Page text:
I have mixed feelings about the Yankees trading for Ichiro Suzuki on Monday.
Yes, Ichiro's a big-name veteran who could fill the outfield void of Brett Gardner sitting out the remainder of the season, due to injury.
Yes, he has a lifetime batting average of .322 in the months of August and September, with a rock-solid on-base percentage of .360.
And yes, Ichiro (2,534 major league hits) is a borderline Hall of Famer who could have made a genuine run at 4,000 hits if he had started his major league career at 21 or 22—instead of coming over from the Japanese League at age 27.
But from a fantasy perspective, this transaction doesn't portend to have the impact of Hunter Pence getting dealt to the Phillies last summer, Kevin Youkilis joining the White Sox last month or maybe even Raul Ibanez (12 HR, 42 RBI, .242 BA) signing with the Yankees last winter.
Theoretically, Ichiro should see a boost in runs with the Yankees, but then there's the time-tested adage of, "You can't steal first base."
It's not my place to say Ichiro could never be a productive short-term hitter on a team full of dynamic offensive talents—but at the same time, it's very hard to look at his woeful lows in batting average (.261) and on-base percentage (.288) with the Mariners this season and chalk it up to the burden of carrying a last-place club (even if the Mariners are going nowhere fast in the American League West).
For the second straight season, Suzuki is not a candidate to reach 200 hits—the absurd benchmark of excellence he established for 10 straight years (2001-10). In this span, Ichiro has also incurred a substantial drop-off in hits, runs, doubles, batting average, OBP and OPS (on a positive note, he's been relatively stagnant in homers, RBI and steals).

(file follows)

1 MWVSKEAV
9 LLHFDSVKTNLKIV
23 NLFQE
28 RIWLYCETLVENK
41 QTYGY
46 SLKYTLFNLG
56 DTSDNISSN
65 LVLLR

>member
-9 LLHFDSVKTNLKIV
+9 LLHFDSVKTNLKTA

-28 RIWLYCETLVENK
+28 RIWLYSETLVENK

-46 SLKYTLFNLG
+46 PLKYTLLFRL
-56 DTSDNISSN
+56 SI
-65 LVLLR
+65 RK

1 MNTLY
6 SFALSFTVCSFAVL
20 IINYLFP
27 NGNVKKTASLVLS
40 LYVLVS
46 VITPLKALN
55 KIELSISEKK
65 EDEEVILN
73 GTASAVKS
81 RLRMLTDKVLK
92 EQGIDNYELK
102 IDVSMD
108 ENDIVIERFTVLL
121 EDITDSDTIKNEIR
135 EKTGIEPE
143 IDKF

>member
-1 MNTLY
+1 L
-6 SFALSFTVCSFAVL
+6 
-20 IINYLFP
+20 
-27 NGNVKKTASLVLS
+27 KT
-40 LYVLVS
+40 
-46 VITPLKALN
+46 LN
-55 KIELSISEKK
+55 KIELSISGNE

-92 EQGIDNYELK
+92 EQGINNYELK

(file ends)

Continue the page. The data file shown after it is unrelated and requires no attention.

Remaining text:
With the Yankees, there's also the matter of where Ichiro will bat on a regular basis. For Monday's "homecoming" in Seattle, the right fielder was eighth in the New York lineup, going 1-for-4 (single) with a stolen base.
There are two ways to look at an aging superstar batting eighth with his new club: The optimist would describe the move as taking the pressure off a hitter who's been struggling for an extended period. From a team standpoint, the pessimist would characterize the low spot as a passive-aggressive way of establishing low-to-mild expectations for the player in his new environment.
For once, I'll take the pessimistic side of an argument and proclaim that Ichiro, at 38, will likely hit .265 with the Yankees, with the occasional spectacular play sprinkled into the mix.
And I'm not saying that because Ichiro has considerably more gray hairs than me—even though we're the same age.
Bottom line: Ichiro is certainly worth rostering in 12-team leagues for the season's final two months, but only for the owner who craves steals and a modest bump in runs. Otherwise, this is the perfect time to ship Suzuki to a fantasy GM whose future expectations have been clouded by Ichiro's once-dominant past.
Jay Clemons can be reached on Twitter, day or night, at @ATL_JayClemons.